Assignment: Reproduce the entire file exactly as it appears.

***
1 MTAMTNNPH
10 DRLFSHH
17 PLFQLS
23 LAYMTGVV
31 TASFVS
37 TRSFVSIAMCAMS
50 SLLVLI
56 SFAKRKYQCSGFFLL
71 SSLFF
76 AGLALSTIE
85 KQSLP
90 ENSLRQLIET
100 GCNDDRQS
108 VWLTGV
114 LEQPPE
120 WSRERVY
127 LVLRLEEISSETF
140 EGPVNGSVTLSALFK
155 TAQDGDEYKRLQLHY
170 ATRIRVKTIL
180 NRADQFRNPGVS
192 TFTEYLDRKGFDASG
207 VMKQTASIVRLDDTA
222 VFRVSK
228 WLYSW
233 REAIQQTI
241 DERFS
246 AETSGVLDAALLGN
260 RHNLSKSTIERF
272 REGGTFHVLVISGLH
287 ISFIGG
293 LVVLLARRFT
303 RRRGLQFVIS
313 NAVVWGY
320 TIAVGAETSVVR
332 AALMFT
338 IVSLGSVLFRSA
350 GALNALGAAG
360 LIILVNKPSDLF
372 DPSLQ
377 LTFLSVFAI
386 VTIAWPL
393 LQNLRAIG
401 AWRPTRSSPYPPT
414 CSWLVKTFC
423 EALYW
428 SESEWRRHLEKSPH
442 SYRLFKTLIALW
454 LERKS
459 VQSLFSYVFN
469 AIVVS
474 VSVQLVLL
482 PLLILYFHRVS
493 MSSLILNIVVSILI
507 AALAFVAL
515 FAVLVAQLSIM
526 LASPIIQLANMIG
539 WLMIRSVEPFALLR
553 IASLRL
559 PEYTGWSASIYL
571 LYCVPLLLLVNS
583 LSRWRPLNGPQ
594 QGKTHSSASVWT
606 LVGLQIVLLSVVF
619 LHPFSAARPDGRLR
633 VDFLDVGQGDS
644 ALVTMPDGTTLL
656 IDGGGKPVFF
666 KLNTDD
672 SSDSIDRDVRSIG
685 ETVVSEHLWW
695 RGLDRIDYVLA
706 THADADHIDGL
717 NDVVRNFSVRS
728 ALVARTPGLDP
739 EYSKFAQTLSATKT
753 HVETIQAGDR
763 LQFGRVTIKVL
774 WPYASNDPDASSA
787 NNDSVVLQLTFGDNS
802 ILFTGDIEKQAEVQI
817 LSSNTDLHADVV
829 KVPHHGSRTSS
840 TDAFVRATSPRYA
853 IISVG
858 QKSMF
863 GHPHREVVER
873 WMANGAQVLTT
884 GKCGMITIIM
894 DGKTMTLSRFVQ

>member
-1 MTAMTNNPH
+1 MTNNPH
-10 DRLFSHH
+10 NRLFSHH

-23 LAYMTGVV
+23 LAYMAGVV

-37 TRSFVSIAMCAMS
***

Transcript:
1 MTAMTNNPH
10 DRLFSHH
17 PLFQLS
23 LAYMTGVV
31 TASFVS
37 TRSFVSIAMCAMS
50 SLLVLI
56 SFAKRKYQCSGFFLL
71 SSLFF
76 AGLALSTIE
85 KQSLP
90 ENSLRQLIET
100 GCNDDRQS
108 VWLTGV
114 LEQPPE
120 WSRERVY
127 LVLRLEEISSETF
140 EGPVNGSVTLSALFK
155 TAQDGDEYKRLQLHY
170 ATRIRVKTIL
180 NRADQFRNPGVS
192 TFTEYLDRKGFDASG
207 VMKQTASIVRLDDTA
222 VFRVSK
228 WLYSW
233 REAIQQTI
241 DERFS
246 AETSGVLDAALLGN
260 RHNLSKSTIERF
272 REGGTFHVLVISGLH
287 ISFIGG
293 LVVLLARRFT
303 RRRGLQFVIS
313 NAVVWGY
320 TIAVGAETSVVR
332 AALMFT
338 IVSLGSVLFRSA
350 GALNALGAAG
360 LIILVNKPSDLF
372 DPSLQ
377 LTFLSVFAI
386 VTIAWPL
393 LQNLRAIG
401 AWRPTRSSPYPPT
414 CSWLVKTFC
423 EALYW
428 SESEWRRHLEKSPH
442 SYRLFKTLIALW
454 LERKS
459 VQSLFSYVFN
469 AIVVS
474 VSVQLVLL
482 PLLILYFHRVS
493 MSSLILNIVVSILI
507 AALAFVAL
515 FAVLVAQLSIM
526 LASPIIQLANMIG
539 WLMIRSVEPFALLR
553 IASLRL
559 PEYTGWSASIYL
571 LYCVPLLLLVNS
583 LSRWRPLNGPQ
594 QGKTHSSASVWT
606 LVGLQIVLLSVVF
619 LHPFSAARPDGRLR
633 VDFLDVGQGDS
644 ALVTMPDGTTLL
656 IDGGGKPVFF
666 KLNTDD
672 SSDSIDRDVRSIG
685 ETVVSEHLWW
695 RGLDRIDYVLA
706 THADADHIDGL
717 NDVVRNFSVRS
728 ALVARTPGLDP
739 EYSKFAQTLSATKT
753 HVETIQAGDR
763 LQFGRVTIKVL
774 WPYASNDPDASSA
787 NNDSVVLQLTFGDNS
802 ILFTGDIEKQAEVQI
817 LSSNTDLHADVV
829 KVPHHGSRTSS
840 TDAFVRATSPRYA
853 IISVG
858 QKSMF
863 GHPHREVVER
873 WMANGAQVLTT
884 GKCGMITIIM
894 DGKTMTLSRFVQ

>member
-1 MTAMTNNPH
+1 MTNNPH
-10 DRLFSHH
+10 NRLFSHH

-23 LAYMTGVV
+23 LAYMAGVV

-37 TRSFVSIAMCAMS